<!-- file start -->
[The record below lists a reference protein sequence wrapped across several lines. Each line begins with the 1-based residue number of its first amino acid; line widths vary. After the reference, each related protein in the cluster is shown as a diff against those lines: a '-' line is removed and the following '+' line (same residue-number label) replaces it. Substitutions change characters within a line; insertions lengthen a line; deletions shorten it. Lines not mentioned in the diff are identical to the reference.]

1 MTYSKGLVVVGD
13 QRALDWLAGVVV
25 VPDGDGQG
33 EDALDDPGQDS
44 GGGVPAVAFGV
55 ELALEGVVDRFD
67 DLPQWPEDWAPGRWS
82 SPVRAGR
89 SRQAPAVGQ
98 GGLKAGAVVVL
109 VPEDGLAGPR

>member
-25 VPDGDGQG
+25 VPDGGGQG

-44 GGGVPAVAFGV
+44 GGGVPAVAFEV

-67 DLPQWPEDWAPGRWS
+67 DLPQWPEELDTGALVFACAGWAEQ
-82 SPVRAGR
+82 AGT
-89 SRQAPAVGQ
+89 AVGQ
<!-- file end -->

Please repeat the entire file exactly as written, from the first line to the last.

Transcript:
[The record below lists a reference protein sequence wrapped across several lines. Each line begins with the 1-based residue number of its first amino acid; line widths vary. After the reference, each related protein in the cluster is shown as a diff against those lines: a '-' line is removed and the following '+' line (same residue-number label) replaces it. Substitutions change characters within a line; insertions lengthen a line; deletions shorten it. Lines not mentioned in the diff are identical to the reference.]

1 MTYSKGLVVVGD
13 QRALDWLAGVVV
25 VPDGDGQG
33 EDALDDPGQDS
44 GGGVPAVAFGV
55 ELALEGVVDRFD
67 DLPQWPEDWAPGRWS
82 SPVRAGR
89 SRQAPAVGQ
98 GGLKAGAVVVL
109 VPEDGLAGPR

>member
-25 VPDGDGQG
+25 VPDGGGQG

-44 GGGVPAVAFGV
+44 GGGVPAVAFEV

-67 DLPQWPEDWAPGRWS
+67 DLPQWPEELDTGALVFACAGWAEQ
-82 SPVRAGR
+82 AGT
-89 SRQAPAVGQ
+89 AVGQ